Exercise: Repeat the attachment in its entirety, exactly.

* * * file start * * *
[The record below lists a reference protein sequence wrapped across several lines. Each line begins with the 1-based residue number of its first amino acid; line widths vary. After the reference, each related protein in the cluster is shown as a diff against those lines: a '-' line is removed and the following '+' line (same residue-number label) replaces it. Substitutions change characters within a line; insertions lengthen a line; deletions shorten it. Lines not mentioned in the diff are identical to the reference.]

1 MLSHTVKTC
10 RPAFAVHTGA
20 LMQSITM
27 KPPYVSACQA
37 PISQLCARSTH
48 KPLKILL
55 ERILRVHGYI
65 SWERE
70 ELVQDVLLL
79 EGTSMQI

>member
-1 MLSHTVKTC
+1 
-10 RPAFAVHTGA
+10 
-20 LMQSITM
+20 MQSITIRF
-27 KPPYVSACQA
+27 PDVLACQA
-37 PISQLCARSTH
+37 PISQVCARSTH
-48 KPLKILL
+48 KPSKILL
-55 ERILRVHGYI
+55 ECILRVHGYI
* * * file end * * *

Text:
[The record below lists a reference protein sequence wrapped across several lines. Each line begins with the 1-based residue number of its first amino acid; line widths vary. After the reference, each related protein in the cluster is shown as a diff against those lines: a '-' line is removed and the following '+' line (same residue-number label) replaces it. Substitutions change characters within a line; insertions lengthen a line; deletions shorten it. Lines not mentioned in the diff are identical to the reference.]

1 MLSHTVKTC
10 RPAFAVHTGA
20 LMQSITM
27 KPPYVSACQA
37 PISQLCARSTH
48 KPLKILL
55 ERILRVHGYI
65 SWERE
70 ELVQDVLLL
79 EGTSMQI

>member
-1 MLSHTVKTC
+1 
-10 RPAFAVHTGA
+10 
-20 LMQSITM
+20 MQSITIRF
-27 KPPYVSACQA
+27 PDVLACQA
-37 PISQLCARSTH
+37 PISQVCARSTH
-48 KPLKILL
+48 KPSKILL
-55 ERILRVHGYI
+55 ECILRVHGYI